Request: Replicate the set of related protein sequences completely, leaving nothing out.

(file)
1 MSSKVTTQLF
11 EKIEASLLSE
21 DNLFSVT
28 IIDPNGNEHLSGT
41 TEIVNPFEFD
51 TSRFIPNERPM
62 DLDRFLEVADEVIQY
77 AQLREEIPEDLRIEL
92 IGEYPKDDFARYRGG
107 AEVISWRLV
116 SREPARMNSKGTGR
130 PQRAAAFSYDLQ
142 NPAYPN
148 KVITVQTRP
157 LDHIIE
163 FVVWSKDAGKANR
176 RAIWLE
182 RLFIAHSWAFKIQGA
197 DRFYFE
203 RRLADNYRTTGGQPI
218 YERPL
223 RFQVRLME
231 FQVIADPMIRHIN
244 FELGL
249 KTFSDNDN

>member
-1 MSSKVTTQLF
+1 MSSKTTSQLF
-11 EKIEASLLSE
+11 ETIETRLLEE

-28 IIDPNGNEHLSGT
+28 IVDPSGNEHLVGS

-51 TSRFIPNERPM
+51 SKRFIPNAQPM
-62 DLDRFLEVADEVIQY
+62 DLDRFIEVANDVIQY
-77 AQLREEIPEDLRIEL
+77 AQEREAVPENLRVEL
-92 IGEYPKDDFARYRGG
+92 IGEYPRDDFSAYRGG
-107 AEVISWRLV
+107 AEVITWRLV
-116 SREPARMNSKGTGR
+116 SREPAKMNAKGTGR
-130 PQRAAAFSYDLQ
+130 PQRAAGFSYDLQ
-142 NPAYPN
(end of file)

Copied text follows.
1 MSSKVTTQLF
11 EKIEASLLSE
21 DNLFSVT
28 IIDPNGNEHLSGT
41 TEIVNPFEFD
51 TSRFIPNERPM
62 DLDRFLEVADEVIQY
77 AQLREEIPEDLRIEL
92 IGEYPKDDFARYRGG
107 AEVISWRLV
116 SREPARMNSKGTGR
130 PQRAAAFSYDLQ
142 NPAYPN
148 KVITVQTRP
157 LDHIIE
163 FVVWSKDAGKANR
176 RAIWLE
182 RLFIAHSWAFKIQGA
197 DRFYFE
203 RRLADNYRTTGGQPI
218 YERPL
223 RFQVRLME
231 FQVIADPMIRHIN
244 FELGL
249 KTFSDNDN

>member
-1 MSSKVTTQLF
+1 MSSKTTSQLF
-11 EKIEASLLSE
+11 ETIETRLLEE

-28 IIDPNGNEHLSGT
+28 IVDPSGNEHLVGS

-51 TSRFIPNERPM
+51 SKRFIPNAQPM
-62 DLDRFLEVADEVIQY
+62 DLDRFIEVANDVIQY
-77 AQLREEIPEDLRIEL
+77 AQEREAVPENLRVEL
-92 IGEYPKDDFARYRGG
+92 IGEYPRDDFSAYRGG
-107 AEVISWRLV
+107 AEVITWRLV
-116 SREPARMNSKGTGR
+116 SREPAKMNAKGTGR
-130 PQRAAAFSYDLQ
+130 PQRAAGFSYDLQ
-142 NPAYPN